IN MY ANNUAL REVIEW, as usual, I measure the year’s successes and failures and what I learned from them. “The days are long but the years are short,” says author Gretchen Rubin. It’s incredible how much can happen in one short year. Here’s a review of 2018, hoping that it serves as a blueprint for
FOR ALL OF US, EVERY YEAR IS A MIX OF GOOD AND BAD. I hope that you looked back at your year, not wishing it was different but as an opportunity to move forward and make yourself better.
THIS TIME LAST YEAR, I was engaged and giving my all at work. Today, I just came back from a 2-day vacation in Boracay and had dinner with my husband and 16 members of his immediate family and in-laws. I’m also about to start my new job. What 365 days can do! There’s a
I’LL REMEMBER 2015 AS ONE OF THE BEST YEARS of my life. This year, I started working at JFDI.Asia, settled in Cebu after being so homesick, traveled to several destinations around the Philippines and spent two weeks in Hawaii. Best of all I got married to Jovi, who turned out to be an excellent travel buddy!
“THE YEAR I SAW BEAUTIFUL THINGS.” That’s how I’d describe 2014. It’s the year I got engaged to Jovi, worked my first job out of college, learned to cook and bake, and hiked and explored countless trails in San Diego — my home for the year. How blessed is a hiker’s life. Me at San Jacinto
I SAT IN FRONT OF JAN YANEHIRO IN HER 79 New Montgomery office at downtown San Francisco. She’s dressed in a yellow wool jacket over a black top and long pants. Her gently parted bangs and lilac-colored eyeshadow struck me first as I stare at her. “Crystal, your voice tends to fall off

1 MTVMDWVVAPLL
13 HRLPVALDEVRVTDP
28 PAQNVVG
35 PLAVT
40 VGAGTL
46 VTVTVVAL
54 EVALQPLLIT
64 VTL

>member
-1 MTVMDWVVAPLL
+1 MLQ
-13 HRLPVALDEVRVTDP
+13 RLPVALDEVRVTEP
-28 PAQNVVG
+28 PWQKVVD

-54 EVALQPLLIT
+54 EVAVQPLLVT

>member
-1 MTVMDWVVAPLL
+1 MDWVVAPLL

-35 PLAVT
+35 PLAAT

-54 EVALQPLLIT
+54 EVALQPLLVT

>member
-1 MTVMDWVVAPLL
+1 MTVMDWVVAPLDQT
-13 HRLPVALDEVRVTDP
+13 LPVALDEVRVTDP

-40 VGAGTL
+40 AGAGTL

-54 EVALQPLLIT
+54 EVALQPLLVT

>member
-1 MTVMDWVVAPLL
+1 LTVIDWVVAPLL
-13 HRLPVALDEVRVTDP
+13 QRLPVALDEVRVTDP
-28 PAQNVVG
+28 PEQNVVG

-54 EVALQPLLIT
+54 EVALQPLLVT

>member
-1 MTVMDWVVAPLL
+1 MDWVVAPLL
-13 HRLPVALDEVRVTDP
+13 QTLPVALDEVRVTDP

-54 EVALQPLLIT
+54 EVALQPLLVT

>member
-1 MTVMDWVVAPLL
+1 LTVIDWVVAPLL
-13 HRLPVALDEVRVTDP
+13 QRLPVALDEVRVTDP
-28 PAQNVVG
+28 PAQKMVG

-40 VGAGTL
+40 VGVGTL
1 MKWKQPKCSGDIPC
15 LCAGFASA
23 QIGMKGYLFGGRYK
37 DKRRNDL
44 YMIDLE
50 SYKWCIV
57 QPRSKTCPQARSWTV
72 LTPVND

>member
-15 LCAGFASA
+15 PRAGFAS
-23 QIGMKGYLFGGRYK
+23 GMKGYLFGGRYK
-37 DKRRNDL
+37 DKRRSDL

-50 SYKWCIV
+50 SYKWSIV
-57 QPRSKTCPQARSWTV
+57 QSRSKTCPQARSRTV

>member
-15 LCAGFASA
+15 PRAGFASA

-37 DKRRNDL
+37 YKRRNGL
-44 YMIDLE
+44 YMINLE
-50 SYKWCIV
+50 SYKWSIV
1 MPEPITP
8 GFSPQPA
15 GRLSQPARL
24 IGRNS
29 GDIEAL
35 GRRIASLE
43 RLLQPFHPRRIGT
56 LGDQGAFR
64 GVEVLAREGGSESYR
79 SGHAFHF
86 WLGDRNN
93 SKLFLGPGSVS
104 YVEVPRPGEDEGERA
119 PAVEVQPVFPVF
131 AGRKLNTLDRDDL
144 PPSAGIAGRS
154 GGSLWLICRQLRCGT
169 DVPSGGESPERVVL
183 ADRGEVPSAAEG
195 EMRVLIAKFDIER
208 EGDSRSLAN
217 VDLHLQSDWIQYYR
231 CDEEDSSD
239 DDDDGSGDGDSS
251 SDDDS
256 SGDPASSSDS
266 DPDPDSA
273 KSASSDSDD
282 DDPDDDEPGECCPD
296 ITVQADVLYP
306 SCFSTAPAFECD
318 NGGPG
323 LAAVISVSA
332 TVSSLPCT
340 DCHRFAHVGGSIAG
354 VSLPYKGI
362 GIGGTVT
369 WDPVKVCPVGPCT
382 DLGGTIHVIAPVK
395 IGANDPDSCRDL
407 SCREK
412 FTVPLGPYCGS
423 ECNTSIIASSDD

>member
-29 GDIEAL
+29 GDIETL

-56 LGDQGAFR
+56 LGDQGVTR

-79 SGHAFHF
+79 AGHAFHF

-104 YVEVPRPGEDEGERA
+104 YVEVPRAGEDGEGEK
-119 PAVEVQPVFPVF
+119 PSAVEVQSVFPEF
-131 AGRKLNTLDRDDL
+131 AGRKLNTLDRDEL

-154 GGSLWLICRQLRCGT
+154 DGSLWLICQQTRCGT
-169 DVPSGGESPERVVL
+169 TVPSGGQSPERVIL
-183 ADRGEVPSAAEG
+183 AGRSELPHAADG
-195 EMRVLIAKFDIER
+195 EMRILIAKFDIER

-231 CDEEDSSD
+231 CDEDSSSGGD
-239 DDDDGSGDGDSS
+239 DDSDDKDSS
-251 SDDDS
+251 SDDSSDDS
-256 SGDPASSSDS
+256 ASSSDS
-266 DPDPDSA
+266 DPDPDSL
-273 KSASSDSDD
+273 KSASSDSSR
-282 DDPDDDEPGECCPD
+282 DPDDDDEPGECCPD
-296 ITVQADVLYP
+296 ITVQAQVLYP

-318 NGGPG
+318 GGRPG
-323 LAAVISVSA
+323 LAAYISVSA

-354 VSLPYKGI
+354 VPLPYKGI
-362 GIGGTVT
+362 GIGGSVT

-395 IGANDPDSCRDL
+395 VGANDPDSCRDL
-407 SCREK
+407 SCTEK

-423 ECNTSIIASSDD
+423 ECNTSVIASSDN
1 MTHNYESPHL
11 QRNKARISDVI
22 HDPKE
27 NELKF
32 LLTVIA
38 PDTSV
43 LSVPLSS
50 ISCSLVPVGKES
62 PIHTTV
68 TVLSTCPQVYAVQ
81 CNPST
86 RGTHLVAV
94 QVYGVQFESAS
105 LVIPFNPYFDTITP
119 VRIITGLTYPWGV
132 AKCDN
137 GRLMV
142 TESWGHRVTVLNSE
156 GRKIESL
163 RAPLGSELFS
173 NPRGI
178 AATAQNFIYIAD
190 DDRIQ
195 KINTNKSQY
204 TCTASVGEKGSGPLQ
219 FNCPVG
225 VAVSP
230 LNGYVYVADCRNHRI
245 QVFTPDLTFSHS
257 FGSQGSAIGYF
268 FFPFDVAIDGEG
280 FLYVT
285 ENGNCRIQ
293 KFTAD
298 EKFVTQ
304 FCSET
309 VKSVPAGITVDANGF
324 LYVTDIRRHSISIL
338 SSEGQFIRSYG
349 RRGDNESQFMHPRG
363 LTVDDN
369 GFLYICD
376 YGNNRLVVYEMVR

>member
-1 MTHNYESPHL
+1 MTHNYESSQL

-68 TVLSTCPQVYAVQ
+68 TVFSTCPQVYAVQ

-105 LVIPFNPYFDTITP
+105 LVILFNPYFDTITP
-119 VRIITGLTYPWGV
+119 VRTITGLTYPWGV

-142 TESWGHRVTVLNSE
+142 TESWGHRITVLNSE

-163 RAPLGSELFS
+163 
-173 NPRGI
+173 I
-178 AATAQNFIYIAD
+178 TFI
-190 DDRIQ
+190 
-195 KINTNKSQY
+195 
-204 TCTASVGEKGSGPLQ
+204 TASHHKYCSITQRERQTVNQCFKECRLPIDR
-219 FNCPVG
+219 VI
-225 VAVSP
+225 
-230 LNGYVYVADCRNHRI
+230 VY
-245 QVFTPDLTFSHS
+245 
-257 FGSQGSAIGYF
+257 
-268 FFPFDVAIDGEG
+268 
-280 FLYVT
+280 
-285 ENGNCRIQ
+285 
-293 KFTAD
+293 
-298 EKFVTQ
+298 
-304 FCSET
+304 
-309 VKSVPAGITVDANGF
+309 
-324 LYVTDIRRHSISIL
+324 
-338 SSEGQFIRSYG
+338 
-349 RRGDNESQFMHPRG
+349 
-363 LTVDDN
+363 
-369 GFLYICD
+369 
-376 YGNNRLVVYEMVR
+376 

At 13 years old, it was a rough life for me. Inspired by Simple Dollar’s Trent, today I write about what I wish I knew ten years ago. —— Dear Crystal, Today you are 23 years old. You’re leaving the US after five years of building a life there, worked and saved the most you’ve
This is part 2 of my “21 Things I’ve Learned In 21 Years” series. For Part 1, click here. ——- 12. Be impeccable with words, from Don Miguel Ruiz. I became a lot more quiet after learning that “you never have to apologize for anything you didn’t say.” I used to be tactless. Then I realized people don’t
(This is the continuation of my ‘Saving Money’ series. For Part 1, click here.) The book that started it all for me: “Your Money Or Your Life” SAVING MONEY TIP #3 – CREATE BARRIERS The illusion of superiority states we are not who we think we are. So, it helps to have specific
MONEY HAS ALWAYS BEEN a fascinating subject. Growing up, I witnessed how different social classes operate. Unlike the U.S. with a middle class, the Philippines’ rich and poor are two very different animals. We had friends who could not put food on the table; at the same time, we mingled with kids who had